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Bible Reading: Proverbs 16.1-4

Proverbs 16:1-4
To humans belong the plans of the heart,
but from the Lord comes the proper answer of the tongue.
2 All a person’s ways seem pure to them,
but motives are weighed by the Lord.
3  Commit to the Lord whatever you do,
and he will establish your plans.
4 The Lord works out everything to its proper end—
even the wicked for a day of disaster.

Have you ever found yourself feeling frustrated when your plans have been derailed? Have you ever felt your conscience challenged by God’s word? Proverbs 16:1-4 has much to say about our standing before God. All of these verses contrast the glory and greatness of God with the finitude and creaturely status of people. God is above us in every way – his plans are greater than ours, and his judgement is clearer than ours. These truths can be difficult for us to accept, and even more difficult to apply to our lives. Yet it is necessary that we do so in order to live our lives in harmony with God’s design.

We humans make plans all the time, a necessary step in achieving our goals. But our goals are not always God’s goals, and though we make plans, God has the final say. God has a sovereign plan for everything that happens in the universe. It is true that God gives us the freedom to make choices, but we cannot overturn his will. Though it may cause us frustration when things don’t go the way we planned them, we can find rest in the knowledge that God works all things for the good of those who love him (Romans 8:28). His plan is better than ours. Reflecting on this fact can bring us peace when our plans do not succeed.

God’s judgement is clearer than ours, and verse 2 reminds us of our need to maintain constant moral humility before God. We must always be on guard against the danger of self-deception. Sadly, we are more than capable of justifying all kinds of sinful behavior. Sin we don’t recognize is perhaps the most dangerous kind. We should therefore approach God with humility, asking for his mercy in an attitude of repentance. Only then do we find our consciences purified by the sacrifice of Jesus (cf. Hebrews 9:14). This attitude of humility, repentance, and trust in God should characterize the entirety of our Christian walk, from its inception to its future consummation in heaven.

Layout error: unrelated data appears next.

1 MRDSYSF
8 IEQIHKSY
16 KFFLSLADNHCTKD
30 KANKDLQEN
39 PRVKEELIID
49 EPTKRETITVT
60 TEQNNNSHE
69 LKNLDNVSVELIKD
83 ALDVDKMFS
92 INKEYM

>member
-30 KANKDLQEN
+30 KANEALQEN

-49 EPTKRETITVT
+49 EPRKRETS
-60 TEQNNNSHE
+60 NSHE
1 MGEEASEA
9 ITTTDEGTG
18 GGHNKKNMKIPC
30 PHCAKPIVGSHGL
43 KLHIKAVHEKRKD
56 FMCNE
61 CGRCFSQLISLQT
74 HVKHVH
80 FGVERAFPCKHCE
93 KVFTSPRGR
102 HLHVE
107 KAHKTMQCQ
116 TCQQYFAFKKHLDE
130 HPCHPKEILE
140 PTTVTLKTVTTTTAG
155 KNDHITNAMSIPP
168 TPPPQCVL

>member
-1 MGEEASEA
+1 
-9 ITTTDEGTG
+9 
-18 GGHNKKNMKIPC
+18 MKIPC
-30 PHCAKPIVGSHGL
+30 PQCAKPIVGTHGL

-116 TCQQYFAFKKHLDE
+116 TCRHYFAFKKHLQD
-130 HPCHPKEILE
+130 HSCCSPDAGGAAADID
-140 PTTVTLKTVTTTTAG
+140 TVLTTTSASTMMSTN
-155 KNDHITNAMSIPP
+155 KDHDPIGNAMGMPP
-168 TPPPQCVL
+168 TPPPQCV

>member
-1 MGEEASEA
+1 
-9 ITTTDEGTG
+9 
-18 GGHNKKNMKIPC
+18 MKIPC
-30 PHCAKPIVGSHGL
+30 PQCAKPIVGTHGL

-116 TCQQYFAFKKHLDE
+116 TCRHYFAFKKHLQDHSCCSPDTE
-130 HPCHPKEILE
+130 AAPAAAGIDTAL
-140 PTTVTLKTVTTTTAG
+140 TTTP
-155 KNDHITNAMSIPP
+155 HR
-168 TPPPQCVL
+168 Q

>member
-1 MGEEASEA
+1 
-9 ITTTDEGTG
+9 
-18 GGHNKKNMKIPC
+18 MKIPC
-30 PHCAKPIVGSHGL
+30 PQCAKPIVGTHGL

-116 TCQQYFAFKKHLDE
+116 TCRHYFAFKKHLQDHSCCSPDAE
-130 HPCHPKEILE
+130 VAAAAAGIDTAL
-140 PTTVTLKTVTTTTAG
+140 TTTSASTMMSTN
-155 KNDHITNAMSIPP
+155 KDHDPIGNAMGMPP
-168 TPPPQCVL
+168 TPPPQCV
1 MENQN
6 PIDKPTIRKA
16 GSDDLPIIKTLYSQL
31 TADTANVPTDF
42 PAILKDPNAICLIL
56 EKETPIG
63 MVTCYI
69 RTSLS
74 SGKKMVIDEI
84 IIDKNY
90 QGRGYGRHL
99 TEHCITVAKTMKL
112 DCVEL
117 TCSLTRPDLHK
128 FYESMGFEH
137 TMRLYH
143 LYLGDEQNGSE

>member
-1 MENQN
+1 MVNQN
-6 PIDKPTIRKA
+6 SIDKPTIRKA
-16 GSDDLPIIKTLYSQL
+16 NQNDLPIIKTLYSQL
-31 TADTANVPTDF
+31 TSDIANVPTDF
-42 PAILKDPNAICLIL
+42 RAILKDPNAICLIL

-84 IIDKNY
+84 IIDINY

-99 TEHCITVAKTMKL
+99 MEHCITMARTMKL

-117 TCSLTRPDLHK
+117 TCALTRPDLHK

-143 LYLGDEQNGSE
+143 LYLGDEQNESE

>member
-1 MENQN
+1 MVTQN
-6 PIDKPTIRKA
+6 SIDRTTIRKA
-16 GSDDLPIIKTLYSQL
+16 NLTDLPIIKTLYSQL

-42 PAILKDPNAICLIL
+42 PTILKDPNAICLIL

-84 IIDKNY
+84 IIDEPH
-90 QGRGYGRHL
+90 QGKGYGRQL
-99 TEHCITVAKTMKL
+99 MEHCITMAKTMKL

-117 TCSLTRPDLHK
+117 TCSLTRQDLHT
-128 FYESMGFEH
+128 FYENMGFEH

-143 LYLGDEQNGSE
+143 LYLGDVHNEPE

We are to trust our plans to the Lord before acting as verse 3 encourages us. When we do so, God will guide our plans in order to bring them into alignment with his will. While verse 1 reminds us that our plans will fail if they contradict God’s plan, this verse tells us how to make them succeed – align them with God’s plan. Humble prayer is the key. Jesus modeled for us a perfect attitude for prayer when he prayed “not my will, but yours be done” (Luke 22:42). Before we make any plans, we ought to first pray that God’s will be done, reflecting on God’s word as we do so. This is a challenge; we prefer to make plans and then pray that God does what we want him to do afterward. But that is backwards – prayer ought to come first. When we pray in the humble and listening spirit of Jesus, we find that prayer can be a two-way conversation rather than a one-way request.

We are reminded once again of God’s sovereignty over the universe in verse 4. God has a purpose in mind for everything he has created, including each one of us. Though sin has corrupted creation, we can rest assured that God will bring everything to the goal he ordained for it. For those of us who have found salvation by faith in Jesus, these are comforting words. God will one day bring us into complete restoration, free from sin, death, temptation, and corruption. We will perfectly reflect in ourselves the image of Jesus, who the paradigm for recreated humanity. Yet the wicked will come to their fitting end as well. Those who reject the salvation offered through Jesus will find themselves under God’s punishment on the “day of disaster,” the final judgement. Their destruction, though God desires for them to repent and be saved (cf. Ezekiel 18:23), will glorify God by showing him to be a just and righteous judge. Reflecting on these facts should encourage us in the midst of our trials and persecutions here on earth, as well as remind us of the great need for evangelism.

Taken together, Proverbs 16:1-4 remind us of our creaturely status. Though we seek control over our lives, we have none. Though we seek moral justification apart from God, we have none. Recognizing these facts is an important step to reorganizing our lives with God’s wisdom at the center. We ought to allow God to be God of us, admitting that his ways our better than ours. Only then can we find ourselves and our lives back on track to achieve the purpose God made us for. 

Memory Verse: Commit your work to the Lord, and your plans will be established. Proverbs 16.3